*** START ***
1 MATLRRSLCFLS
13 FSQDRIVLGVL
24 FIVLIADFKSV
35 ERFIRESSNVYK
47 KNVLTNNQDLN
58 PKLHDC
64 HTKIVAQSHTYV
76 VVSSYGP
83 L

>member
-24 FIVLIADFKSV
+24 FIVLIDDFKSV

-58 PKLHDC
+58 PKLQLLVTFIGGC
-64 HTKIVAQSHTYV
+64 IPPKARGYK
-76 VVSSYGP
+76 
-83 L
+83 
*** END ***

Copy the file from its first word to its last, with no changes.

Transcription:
1 MATLRRSLCFLS
13 FSQDRIVLGVL
24 FIVLIADFKSV
35 ERFIRESSNVYK
47 KNVLTNNQDLN
58 PKLHDC
64 HTKIVAQSHTYV
76 VVSSYGP
83 L

>member
-24 FIVLIADFKSV
+24 FIVLIDDFKSV

-58 PKLHDC
+58 PKLQLLVTFIGGC
-64 HTKIVAQSHTYV
+64 IPPKARGYK
-76 VVSSYGP
+76 
-83 L
+83 